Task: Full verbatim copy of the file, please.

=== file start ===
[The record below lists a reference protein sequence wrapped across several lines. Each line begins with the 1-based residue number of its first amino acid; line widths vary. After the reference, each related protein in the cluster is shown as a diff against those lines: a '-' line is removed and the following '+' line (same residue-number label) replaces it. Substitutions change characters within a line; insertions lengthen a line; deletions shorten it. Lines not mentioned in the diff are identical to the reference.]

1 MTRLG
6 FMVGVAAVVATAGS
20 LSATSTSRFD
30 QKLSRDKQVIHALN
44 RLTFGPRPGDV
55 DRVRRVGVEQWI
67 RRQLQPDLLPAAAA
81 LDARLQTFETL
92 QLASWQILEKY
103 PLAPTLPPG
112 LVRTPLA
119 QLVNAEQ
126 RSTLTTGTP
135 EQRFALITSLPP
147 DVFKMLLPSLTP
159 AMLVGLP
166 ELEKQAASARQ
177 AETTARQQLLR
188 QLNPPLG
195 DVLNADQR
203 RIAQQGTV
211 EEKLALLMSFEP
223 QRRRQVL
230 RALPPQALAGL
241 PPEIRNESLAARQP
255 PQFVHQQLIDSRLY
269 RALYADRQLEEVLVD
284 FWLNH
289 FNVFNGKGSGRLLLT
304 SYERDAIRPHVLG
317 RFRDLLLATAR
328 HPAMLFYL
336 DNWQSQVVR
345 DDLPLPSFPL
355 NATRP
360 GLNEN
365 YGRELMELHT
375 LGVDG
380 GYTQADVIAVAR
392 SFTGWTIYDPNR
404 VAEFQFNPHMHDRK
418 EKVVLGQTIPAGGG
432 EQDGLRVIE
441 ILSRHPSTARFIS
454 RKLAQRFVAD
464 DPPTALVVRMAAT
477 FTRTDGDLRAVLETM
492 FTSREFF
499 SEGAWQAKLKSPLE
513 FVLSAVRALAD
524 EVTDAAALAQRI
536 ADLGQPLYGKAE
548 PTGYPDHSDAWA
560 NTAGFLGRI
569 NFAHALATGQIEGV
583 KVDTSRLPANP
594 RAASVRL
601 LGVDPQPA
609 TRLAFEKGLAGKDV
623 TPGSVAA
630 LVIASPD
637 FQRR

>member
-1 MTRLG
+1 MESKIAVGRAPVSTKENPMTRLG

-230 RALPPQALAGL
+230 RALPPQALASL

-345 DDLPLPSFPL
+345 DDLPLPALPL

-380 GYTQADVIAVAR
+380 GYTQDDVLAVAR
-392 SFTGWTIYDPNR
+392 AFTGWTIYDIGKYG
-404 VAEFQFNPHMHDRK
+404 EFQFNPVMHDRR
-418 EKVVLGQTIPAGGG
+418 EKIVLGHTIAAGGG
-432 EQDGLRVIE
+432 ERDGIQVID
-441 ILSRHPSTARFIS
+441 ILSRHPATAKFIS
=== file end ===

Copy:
[The record below lists a reference protein sequence wrapped across several lines. Each line begins with the 1-based residue number of its first amino acid; line widths vary. After the reference, each related protein in the cluster is shown as a diff against those lines: a '-' line is removed and the following '+' line (same residue-number label) replaces it. Substitutions change characters within a line; insertions lengthen a line; deletions shorten it. Lines not mentioned in the diff are identical to the reference.]

1 MTRLG
6 FMVGVAAVVATAGS
20 LSATSTSRFD
30 QKLSRDKQVIHALN
44 RLTFGPRPGDV
55 DRVRRVGVEQWI
67 RRQLQPDLLPAAAA
81 LDARLQTFETL
92 QLASWQILEKY
103 PLAPTLPPG
112 LVRTPLA
119 QLVNAEQ
126 RSTLTTGTP
135 EQRFALITSLPP
147 DVFKMLLPSLTP
159 AMLVGLP
166 ELEKQAASARQ
177 AETTARQQLLR
188 QLNPPLG
195 DVLNADQR
203 RIAQQGTV
211 EEKLALLMSFEP
223 QRRRQVL
230 RALPPQALAGL
241 PPEIRNESLAARQP
255 PQFVHQQLIDSRLY
269 RALYADRQLEEVLVD
284 FWLNH
289 FNVFNGKGSGRLLLT
304 SYERDAIRPHVLG
317 RFRDLLLATAR
328 HPAMLFYL
336 DNWQSQVVR
345 DDLPLPSFPL
355 NATRP
360 GLNEN
365 YGRELMELHT
375 LGVDG
380 GYTQADVIAVAR
392 SFTGWTIYDPNR
404 VAEFQFNPHMHDRK
418 EKVVLGQTIPAGGG
432 EQDGLRVIE
441 ILSRHPSTARFIS
454 RKLAQRFVAD
464 DPPTALVVRMAAT
477 FTRTDGDLRAVLETM
492 FTSREFF
499 SEGAWQAKLKSPLE
513 FVLSAVRALAD
524 EVTDAAALAQRI
536 ADLGQPLYGKAE
548 PTGYPDHSDAWA
560 NTAGFLGRI
569 NFAHALATGQIEGV
583 KVDTSRLPANP
594 RAASVRL
601 LGVDPQPA
609 TRLAFEKGLAGKDV
623 TPGSVAA
630 LVIASPD
637 FQRR

>member
-1 MTRLG
+1 MESKIAVGRAPVSTKENPMTRLG

-230 RALPPQALAGL
+230 RALPPQALASL

-345 DDLPLPSFPL
+345 DDLPLPALPL

-380 GYTQADVIAVAR
+380 GYTQDDVLAVAR
-392 SFTGWTIYDPNR
+392 AFTGWTIYDIGKYG
-404 VAEFQFNPHMHDRK
+404 EFQFNPVMHDRR
-418 EKVVLGQTIPAGGG
+418 EKIVLGHTIAAGGG
-432 EQDGLRVIE
+432 ERDGIQVID
-441 ILSRHPSTARFIS
+441 ILSRHPATAKFIS